Peter’s latest novel, Before the Poison is now available in the US. This best-selling book looks at a crime that occurred more than 50 years ago.
Grace Fox poisoned her husband in January, 1953. Or did she? Though she was tried for murder and subsequently hanged, Grace remained a silent and enigmatic figure to the very end.
When Chris Lowndes returns to his native Yorkshire to live in the isolated Kilnsgate House nearly sixty years later, in the wake of his wife’s untimely death, he wants only to be left alone to compose his piano sonata after years of soul-destroying, though lucrative, work writing film scores. Soon, however, as he learns the troubled history of Kilnsgate, he becomes fascinated by Grace’s story. The more he discovers about her life and her work as a Queen Alexandra’s nurse during the war, the more certain he becomes that she couldn’t have murdered her husband.
As Chris searches for other explanations of what might have happened on that snow-bound January night, through rumours of half-glimpsed figures, mysterious strangers and a missing letter, his quest to prove Grace’s innocence becomes entangled with his own need to sift through the ruins and loose ends of his own life in search of some kind of meaning and order, and his new relationship with local estate agent Heather Barlow.
Alternating between a contemporary account of Grace’s trial, her wartime journals of Dunkirk, Singapore and Normandy, and Chris’s quest for the truth, Before the Poison is a suspenseful exploration of guilt, self-sacrifice and redemption, moving inexorably towards a revelation that, when it is uncovered, will prove shattering and surprising both to Chris and to the reader.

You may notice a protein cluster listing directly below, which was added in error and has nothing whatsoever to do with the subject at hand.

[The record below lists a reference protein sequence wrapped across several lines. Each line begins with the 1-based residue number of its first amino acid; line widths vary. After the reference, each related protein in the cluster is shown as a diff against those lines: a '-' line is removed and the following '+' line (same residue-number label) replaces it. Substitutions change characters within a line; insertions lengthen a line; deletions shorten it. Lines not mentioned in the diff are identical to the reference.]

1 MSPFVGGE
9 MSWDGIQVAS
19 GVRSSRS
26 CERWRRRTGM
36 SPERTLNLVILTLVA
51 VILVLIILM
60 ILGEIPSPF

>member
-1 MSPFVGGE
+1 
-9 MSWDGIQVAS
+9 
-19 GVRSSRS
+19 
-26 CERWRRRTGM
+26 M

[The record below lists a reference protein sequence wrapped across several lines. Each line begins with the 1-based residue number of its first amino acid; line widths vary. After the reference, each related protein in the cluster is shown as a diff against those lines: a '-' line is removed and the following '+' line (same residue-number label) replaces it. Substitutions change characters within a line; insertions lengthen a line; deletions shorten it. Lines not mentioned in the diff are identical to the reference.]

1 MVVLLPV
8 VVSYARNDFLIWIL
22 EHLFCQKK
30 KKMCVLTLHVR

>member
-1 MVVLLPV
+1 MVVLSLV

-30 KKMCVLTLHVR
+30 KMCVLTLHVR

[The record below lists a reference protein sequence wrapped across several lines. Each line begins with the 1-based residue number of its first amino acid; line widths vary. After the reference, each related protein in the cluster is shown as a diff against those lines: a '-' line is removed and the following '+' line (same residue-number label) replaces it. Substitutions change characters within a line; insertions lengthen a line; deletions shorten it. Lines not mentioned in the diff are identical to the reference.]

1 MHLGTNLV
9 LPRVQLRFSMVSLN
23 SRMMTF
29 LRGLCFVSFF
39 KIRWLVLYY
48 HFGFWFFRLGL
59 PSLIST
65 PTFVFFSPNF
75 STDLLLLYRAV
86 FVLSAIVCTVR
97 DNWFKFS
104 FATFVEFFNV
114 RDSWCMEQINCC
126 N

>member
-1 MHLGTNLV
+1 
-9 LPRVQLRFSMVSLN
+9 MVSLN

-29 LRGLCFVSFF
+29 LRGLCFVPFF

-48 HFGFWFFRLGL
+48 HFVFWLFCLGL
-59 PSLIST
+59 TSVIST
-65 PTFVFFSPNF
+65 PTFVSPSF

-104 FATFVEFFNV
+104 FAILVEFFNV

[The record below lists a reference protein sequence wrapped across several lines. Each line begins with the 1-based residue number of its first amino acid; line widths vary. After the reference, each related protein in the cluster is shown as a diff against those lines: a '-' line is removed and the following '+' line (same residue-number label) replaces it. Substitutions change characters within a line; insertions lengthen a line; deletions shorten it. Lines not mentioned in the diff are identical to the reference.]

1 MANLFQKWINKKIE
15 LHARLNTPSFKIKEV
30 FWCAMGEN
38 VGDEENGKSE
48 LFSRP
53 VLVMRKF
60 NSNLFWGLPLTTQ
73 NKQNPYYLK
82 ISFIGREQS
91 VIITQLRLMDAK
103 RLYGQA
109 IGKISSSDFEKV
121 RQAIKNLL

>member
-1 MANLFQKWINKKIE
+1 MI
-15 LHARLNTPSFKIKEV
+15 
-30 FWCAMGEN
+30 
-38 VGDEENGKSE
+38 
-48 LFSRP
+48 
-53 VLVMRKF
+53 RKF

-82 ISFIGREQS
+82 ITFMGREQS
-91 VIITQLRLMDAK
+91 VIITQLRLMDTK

Tom Nolan in the Wall Street Journal wrote:
With this stand-alone novel, Mr. Robinson—best-known for his award-winning Inspector Banks mystery series—has fashioned a gripping tale that brings to mind not only old-time Hollywood but also British “golden age” storytelling in the Agatha Christie and Daphne du Maurier tradition.
Marilyn Stasio said, in the New York Times:
Robinson outdoes Daphne du Maurier in creating the proper atmosphere for the imaginative fancies of a grief-stricken man. Winds wail, snows fall and floorboards creak, accompanied by the melancholy strains of the sonata Chris is composing on Grace’s grand piano. But it’s not all shadows on the wall and creepy sound effects. Once Chris gets his hands on Grace’s journals, written when she was a battlefield nurse in World War II, the ghostly revenant whose presence he feels in the house is swept aside by the vital woman who emerges from these pages. So, in a sense, romantic suspense does turn out to be a woman’s game — but one Robinson plays very well indeed.